Posted on 07/03/2021Comments Off on SIMON BERRY

When did you first attend the SODEM protest outside Parliament and why did you come? 

Near the beginning – don’t recall the date. Sorry!

Roughly how old are you?


How frequently did you come and when was the last time you attended?

Several family members came whenever we could. Sometimes once a week, sometimes less frequently. Simon Berry came most days during Nov and Dec 2017.

How far from Westminster do you live and what was your travelling time?

We came regularly when we lived in London – it was just a short train ride to Blackfriars, then on to Westminster from there. That made it possible for us to fit in.

What’s your favourite memory?

Our daughter coming with us in the pouring rain in November 2017 with her new baby in an EU-decorated pram. Also being there the few times a night voting went through as we wanted – exhilarating to be there in person.

Tell me your story

As a family, we’ve worked across UK and international development, teaching, community work etc, so the whole family and most of our friends and work colleagues could foresee the devastation to livelihoods and communities that Brexit would/will bring. We were incensed by the lying and manipulation – particularly of less-frequent voters in poorer communities who were bombarded by the manipulative Cambridge Analytica campaign. That just isn’t democracy. We are lucky enough to have lived all over the world; we are internationalist in outlook and (to a certain extent) in understanding. Personally, I speak 5 languages and have always ‘felt’ very European. We detest the seeding of hate which has accompanied the whole process: the referendum, the result, the aftermath – it all feels very wrong, very dangerous actually. We will never accept it, especially during the enormous challenges of Climate Change and now COVID, challenges which cry out for truth, transparency, collaboration and global solutions.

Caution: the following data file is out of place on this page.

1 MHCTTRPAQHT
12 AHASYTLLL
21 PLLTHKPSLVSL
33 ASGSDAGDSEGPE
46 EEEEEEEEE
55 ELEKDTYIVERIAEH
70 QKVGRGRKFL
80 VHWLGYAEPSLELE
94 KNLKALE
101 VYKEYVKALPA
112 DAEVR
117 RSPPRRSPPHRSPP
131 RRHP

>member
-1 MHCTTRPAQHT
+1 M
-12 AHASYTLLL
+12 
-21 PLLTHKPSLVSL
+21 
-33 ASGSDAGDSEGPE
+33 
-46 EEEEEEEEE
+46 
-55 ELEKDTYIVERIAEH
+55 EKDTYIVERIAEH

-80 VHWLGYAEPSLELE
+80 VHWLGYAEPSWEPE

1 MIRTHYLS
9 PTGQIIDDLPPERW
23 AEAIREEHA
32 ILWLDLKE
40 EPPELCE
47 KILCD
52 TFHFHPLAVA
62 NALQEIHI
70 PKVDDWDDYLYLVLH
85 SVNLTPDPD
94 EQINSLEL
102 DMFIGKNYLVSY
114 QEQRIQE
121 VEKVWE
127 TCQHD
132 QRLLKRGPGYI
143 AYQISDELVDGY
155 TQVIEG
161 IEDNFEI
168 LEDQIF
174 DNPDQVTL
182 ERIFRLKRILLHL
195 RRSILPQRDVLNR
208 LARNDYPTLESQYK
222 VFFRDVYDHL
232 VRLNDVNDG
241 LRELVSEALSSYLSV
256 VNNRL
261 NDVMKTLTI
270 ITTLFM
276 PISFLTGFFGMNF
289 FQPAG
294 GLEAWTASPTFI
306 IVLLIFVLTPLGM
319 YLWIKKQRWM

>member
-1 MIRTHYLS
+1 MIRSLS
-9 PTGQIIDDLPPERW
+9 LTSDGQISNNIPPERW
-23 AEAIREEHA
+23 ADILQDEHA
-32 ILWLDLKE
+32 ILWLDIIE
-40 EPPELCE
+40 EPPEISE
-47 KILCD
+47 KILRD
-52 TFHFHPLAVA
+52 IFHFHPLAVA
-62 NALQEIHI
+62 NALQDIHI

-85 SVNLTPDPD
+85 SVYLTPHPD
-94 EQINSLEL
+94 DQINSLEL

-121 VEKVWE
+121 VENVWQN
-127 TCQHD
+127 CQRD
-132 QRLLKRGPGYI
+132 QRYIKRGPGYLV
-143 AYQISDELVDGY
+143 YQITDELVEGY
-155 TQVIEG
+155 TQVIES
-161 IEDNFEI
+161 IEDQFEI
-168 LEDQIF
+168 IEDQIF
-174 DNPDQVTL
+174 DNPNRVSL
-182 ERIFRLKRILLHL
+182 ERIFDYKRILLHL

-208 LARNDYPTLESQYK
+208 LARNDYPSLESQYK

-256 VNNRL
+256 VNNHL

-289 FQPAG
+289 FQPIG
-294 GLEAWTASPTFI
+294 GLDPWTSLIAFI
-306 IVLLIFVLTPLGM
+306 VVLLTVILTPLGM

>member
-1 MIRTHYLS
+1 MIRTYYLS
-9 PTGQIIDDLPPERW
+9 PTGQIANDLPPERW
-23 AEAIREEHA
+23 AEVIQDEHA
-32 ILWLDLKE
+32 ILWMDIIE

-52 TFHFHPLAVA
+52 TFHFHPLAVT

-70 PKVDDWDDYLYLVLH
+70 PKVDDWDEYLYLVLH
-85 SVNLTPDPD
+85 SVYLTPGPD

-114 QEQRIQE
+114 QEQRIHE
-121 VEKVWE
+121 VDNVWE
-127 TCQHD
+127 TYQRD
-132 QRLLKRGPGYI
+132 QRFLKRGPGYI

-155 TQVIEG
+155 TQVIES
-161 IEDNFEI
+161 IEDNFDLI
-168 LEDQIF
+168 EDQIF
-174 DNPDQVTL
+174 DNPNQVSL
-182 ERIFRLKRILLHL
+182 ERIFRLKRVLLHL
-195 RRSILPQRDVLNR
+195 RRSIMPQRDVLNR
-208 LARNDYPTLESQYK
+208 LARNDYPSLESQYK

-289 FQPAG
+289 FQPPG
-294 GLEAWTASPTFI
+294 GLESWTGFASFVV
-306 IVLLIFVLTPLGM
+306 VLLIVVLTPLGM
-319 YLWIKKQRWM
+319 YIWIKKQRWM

We have been proud to represent Britain in various capacities in different countries for most of our working lives, but we are no longer proud to be British. That hurts.

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